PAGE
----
It’s that time of the week again! Today is Sample Sunday for all of my twitter followers and today’s first treat is a snippet from my newest release – Gothica! To purchase this book visit Amazon, Barnes & Noble, or Smashwords.
The wooden box of the ECT machine seemed to be a safe distance from the examination table. The electrical cords were well over ten feet in length, giving the administrator safe harbor from the electricity’s destination. Scheller had no idea how Freeny would react the shock. Would the madman break free of his restraints as the current passed from one side of his skull to the other, and attempt to kill him again?
For a brief second, he thought of abandoning the experiment. But this was science, and he was a scientist. This was how it must be.
The doctor took a deep breath, plugged in the machine, said a brief prayer, and flipped the switch.
Freeny’s head had become a dark cage. The world had disappeared, slipped away like liquid mercury. Somewhere in the distance, he could hear a voice speaking in a monotone, slurred speech that he couldn’t understand.
He wanted to open his eyes, but he couldn’t. His brain sent the impulse to his eyelids, but they wouldn’t comply. He tried to move his arms and legs, but they were locked down. An eerie silence plagued his brain. He hated the silence. Ever since the voice had promised salvation, any moment of silence quickly grew into a fear of horrid loss. He had a purpose now, he thought, and that purpose was to pay mind only to the voices. Only the voices would lead him away from pain and to the safe, ignorant bliss of truth. The voices would serve as his lullaby and reason. But, they were silent now, and this he feared greater than anything he had ever known.
Suddenly, it felt like the hand of God was jarring his skin from his bones. Freeny’s body was being twisted and wrenched from within. Inside his skull, thunder and lightning were waging a war on the synapses of his brain. Freeny saw memories jump to the fore, and then dissipate like fog in a winter wind. He saw memories of his childhood. He saw his father coming home drunk and beating him senseless. Gone. He remembered the first girl he fucked. Gone. He remembered the first life he took. Gone. All memories he held tightly. Gone. All but one.
He was sitting near the pier watching the gathered crowd actually have a moment of release from their pitiful lives. It made him sick. The sound of the laughter, something he once shared with his beautiful wife, pierced his ears like the screams of dying dogs. That laughter would never tickle his heart again. Freeny’s wife perished under the cold, icy grip of the Ohio river. During a near-disastrous flood, her body was swept away in the undertow when she attempted to save a drowning child. Neither his wife nor the child survived.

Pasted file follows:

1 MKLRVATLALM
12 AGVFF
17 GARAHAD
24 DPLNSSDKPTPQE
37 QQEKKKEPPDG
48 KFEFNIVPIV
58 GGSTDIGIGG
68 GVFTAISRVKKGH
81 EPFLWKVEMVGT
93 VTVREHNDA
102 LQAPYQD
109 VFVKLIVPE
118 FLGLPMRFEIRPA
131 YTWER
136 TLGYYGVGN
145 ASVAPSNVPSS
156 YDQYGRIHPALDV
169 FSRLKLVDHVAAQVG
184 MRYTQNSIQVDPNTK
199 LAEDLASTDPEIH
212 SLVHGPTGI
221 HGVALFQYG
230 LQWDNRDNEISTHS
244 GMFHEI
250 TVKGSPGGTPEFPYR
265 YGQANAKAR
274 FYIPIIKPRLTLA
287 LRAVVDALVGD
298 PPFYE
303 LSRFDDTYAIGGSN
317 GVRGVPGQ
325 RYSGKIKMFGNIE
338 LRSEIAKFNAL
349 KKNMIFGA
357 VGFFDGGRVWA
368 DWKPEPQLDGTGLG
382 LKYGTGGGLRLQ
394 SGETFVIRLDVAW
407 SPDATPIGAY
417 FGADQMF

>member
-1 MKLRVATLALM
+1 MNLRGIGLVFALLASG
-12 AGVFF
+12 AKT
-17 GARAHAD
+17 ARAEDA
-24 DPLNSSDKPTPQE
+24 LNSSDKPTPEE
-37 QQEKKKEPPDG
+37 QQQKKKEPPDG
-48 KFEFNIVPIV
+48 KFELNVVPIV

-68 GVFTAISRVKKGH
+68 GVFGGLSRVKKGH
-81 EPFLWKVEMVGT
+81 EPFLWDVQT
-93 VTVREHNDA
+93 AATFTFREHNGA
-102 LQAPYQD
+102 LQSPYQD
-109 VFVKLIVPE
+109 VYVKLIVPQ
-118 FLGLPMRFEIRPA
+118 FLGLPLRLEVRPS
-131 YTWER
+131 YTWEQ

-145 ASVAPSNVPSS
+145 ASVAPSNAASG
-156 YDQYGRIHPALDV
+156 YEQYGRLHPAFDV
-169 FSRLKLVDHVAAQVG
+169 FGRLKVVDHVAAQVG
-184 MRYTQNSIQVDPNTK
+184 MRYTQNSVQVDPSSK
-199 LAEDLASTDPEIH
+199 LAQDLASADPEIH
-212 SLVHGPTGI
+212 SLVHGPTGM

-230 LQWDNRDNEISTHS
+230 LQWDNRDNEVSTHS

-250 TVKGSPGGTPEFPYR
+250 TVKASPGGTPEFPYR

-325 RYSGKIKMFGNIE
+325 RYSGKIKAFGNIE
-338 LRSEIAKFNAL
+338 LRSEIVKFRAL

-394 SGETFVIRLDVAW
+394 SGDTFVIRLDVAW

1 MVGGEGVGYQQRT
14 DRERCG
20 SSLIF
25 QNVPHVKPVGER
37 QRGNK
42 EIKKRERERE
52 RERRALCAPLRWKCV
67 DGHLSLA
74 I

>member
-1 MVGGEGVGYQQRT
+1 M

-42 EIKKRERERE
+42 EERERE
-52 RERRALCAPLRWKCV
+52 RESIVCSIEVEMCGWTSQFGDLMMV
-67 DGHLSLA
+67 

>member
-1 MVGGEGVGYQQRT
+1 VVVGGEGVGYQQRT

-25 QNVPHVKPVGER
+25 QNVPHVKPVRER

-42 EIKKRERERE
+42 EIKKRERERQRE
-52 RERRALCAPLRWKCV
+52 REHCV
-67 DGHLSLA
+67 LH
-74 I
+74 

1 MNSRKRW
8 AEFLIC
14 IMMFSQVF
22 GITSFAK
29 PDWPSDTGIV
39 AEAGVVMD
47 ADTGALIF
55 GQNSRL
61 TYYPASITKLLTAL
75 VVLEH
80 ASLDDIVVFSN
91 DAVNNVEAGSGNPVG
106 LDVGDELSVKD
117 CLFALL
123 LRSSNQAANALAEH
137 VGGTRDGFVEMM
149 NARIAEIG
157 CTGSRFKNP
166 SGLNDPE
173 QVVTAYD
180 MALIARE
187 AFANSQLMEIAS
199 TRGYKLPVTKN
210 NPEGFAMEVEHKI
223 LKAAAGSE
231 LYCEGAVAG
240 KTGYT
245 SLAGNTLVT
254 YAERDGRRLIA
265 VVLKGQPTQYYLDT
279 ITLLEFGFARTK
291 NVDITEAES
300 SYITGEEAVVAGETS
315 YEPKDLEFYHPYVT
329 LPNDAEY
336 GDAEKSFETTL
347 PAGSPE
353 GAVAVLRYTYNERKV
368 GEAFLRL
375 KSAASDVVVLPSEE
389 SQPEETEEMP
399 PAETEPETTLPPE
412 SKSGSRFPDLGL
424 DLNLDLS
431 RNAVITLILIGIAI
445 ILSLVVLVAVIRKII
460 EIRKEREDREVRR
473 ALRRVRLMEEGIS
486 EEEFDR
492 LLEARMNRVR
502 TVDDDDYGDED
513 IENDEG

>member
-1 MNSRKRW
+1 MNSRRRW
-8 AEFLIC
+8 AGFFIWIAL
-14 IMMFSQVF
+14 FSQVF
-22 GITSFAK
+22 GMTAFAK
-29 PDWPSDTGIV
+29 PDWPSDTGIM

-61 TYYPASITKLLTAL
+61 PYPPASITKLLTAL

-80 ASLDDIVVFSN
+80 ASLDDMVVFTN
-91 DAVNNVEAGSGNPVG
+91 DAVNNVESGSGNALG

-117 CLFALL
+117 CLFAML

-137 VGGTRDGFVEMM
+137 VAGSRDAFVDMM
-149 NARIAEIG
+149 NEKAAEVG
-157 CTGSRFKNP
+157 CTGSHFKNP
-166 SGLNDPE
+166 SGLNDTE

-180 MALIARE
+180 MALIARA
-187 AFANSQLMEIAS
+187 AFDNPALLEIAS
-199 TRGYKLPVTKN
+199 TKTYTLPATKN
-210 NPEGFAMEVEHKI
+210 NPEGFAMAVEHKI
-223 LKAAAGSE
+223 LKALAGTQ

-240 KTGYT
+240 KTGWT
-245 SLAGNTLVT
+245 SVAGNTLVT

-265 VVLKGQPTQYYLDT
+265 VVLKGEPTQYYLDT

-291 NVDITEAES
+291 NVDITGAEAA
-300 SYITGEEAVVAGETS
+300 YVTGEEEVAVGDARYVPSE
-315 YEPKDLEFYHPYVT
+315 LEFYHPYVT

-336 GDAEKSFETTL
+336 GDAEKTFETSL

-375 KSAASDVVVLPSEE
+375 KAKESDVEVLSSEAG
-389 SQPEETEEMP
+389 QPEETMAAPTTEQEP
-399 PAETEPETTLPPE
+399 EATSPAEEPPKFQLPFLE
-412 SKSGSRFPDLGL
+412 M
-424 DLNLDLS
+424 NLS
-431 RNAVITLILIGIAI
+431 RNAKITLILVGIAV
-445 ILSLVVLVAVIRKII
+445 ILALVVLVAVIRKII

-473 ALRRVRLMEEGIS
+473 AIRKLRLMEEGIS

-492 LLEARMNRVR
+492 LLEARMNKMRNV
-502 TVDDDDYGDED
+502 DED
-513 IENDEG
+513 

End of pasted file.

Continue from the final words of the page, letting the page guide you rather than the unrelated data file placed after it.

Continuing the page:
He sat in the humid air alone, until a little girl invaded his space. The homeless moppet was wet from the river and smiling a pixie smile. “Hey mister, why don’t you jump in the water with everyone? It’s nice and cold.”
He was shocked from his thoughts. His heart was instantly racing and his jaw clenched, threatening to shatter his rotting teeth. He stared quizzically at the little girl. The noise from the pier had turned into a sharp static and was canceling all other sound.
The little girl’s mouth was moving, but Freeny heard nothing but static. When her smile faded with his lack of response, he heard a voice from somewhere he couldn’t place.
The voice soothed his mind. His heart slowed, and his jaw relaxed. A peaceful feeling began to wash through his veins. For the first time since before his wife’s death, he felt right with the world.
He knew what he had to do.
He stood up, towering over the little girl. Her mouth moved again, but he heard no sound from her lips.
“Kill her.” The voice echoed between his ears.
He reached down as if to stroke the cherub’s dirty-blond hair and, with one hand, twisted her head one hundred and eighty degrees. The child dropped like a sack of dirty laundry.
The static grew louder and louder. Inside the bones behind his face, his own laughter began to toll. As the laughter grew, so did the static. Both sounds were at war for his attention. As soon as it seemed the laughter would win, the static would take over. His body began to convulse violently. Freeny felt as if his arms and legs were going to snap in half.
Somehow, through the static, the voice was able to make itself heard. “I am the bogeyman. I am the first, but not the last.”
The static once again overtook the voice as he was brought to his knees. He was praying for death, but death would not come for him, yet.